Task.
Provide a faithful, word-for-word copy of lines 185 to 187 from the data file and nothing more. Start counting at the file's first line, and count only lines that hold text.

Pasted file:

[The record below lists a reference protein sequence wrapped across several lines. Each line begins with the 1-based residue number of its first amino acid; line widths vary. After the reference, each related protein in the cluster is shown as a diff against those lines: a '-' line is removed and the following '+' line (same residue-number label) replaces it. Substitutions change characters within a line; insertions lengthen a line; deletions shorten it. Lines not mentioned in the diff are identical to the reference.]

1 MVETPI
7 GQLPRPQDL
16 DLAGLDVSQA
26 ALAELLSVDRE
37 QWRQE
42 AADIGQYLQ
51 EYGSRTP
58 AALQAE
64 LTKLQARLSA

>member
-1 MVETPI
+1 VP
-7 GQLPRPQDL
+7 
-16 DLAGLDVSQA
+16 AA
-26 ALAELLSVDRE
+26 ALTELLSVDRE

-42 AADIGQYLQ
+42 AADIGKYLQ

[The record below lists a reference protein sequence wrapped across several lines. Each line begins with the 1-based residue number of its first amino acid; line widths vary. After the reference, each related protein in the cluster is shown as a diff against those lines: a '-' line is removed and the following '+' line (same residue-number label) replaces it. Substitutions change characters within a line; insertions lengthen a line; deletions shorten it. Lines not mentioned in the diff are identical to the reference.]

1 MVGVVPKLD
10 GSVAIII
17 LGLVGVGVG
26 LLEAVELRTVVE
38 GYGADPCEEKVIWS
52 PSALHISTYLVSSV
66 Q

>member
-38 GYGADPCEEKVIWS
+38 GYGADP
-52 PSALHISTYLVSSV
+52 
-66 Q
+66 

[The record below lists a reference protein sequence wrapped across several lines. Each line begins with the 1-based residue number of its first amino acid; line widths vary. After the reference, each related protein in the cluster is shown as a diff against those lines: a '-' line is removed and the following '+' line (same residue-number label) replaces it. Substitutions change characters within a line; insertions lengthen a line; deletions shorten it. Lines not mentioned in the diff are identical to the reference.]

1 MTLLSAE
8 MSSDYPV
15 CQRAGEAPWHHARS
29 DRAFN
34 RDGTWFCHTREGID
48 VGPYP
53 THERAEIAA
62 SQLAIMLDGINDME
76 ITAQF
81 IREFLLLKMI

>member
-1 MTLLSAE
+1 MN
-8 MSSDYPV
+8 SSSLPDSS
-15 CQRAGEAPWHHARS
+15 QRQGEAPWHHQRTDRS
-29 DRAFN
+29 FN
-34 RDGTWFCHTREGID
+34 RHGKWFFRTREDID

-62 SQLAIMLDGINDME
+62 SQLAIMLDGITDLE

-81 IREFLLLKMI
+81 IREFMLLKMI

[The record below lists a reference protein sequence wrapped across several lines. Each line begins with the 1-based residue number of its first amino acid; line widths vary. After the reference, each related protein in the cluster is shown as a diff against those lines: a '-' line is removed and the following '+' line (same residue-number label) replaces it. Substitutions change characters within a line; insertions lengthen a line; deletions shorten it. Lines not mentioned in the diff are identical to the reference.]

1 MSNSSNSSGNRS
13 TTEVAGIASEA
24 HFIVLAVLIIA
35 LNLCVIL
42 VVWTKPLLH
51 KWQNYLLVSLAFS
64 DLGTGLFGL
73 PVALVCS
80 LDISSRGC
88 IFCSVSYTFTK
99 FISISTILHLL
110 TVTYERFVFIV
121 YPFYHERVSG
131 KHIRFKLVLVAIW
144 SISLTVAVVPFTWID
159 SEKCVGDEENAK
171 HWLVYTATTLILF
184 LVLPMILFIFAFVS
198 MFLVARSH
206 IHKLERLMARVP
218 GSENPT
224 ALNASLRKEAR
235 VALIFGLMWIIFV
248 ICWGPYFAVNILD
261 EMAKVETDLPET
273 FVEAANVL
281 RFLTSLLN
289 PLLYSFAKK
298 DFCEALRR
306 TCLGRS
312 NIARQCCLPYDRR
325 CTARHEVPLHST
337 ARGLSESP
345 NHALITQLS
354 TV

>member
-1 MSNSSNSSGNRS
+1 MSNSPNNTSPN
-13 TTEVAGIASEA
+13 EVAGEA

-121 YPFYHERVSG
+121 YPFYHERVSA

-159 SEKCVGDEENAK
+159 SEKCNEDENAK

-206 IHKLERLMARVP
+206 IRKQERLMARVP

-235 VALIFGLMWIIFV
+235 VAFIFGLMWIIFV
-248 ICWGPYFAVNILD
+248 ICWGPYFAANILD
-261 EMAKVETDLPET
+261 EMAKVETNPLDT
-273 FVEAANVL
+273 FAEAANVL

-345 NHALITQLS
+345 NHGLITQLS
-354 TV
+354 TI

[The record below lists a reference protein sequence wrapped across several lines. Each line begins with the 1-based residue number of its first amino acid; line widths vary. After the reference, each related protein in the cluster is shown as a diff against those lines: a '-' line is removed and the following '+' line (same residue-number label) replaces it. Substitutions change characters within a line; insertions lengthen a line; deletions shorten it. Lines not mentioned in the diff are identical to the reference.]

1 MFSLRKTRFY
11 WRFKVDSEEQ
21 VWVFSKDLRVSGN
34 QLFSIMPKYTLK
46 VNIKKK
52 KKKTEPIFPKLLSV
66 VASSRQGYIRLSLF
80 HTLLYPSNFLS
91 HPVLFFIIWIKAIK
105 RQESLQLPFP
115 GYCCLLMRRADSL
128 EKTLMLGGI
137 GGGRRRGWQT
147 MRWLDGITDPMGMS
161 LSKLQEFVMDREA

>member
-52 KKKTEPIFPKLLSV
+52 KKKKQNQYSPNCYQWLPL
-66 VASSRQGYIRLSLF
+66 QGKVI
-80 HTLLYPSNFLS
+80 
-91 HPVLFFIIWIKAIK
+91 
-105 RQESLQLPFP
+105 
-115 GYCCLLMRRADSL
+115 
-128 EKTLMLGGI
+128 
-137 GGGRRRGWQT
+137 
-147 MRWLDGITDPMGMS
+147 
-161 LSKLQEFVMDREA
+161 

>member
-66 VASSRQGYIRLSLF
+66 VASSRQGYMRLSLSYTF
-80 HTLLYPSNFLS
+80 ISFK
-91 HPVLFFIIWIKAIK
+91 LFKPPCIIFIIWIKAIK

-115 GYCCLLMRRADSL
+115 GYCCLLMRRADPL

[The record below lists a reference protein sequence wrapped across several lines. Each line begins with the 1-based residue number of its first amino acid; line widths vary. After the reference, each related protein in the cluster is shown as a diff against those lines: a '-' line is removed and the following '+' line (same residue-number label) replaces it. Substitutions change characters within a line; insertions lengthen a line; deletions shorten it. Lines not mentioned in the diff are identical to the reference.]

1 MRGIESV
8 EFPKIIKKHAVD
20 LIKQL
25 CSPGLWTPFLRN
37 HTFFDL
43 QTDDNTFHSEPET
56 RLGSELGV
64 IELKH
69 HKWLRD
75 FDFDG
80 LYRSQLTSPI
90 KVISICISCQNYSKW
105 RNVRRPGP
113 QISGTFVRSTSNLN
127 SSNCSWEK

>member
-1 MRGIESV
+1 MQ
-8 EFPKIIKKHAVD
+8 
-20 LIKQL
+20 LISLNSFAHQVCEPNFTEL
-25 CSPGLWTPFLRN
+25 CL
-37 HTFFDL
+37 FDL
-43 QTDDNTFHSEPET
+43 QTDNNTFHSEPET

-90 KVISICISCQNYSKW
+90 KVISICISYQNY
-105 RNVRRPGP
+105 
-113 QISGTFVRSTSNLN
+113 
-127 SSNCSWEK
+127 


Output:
-1 MRGIESV
+1 MQ
-8 EFPKIIKKHAVD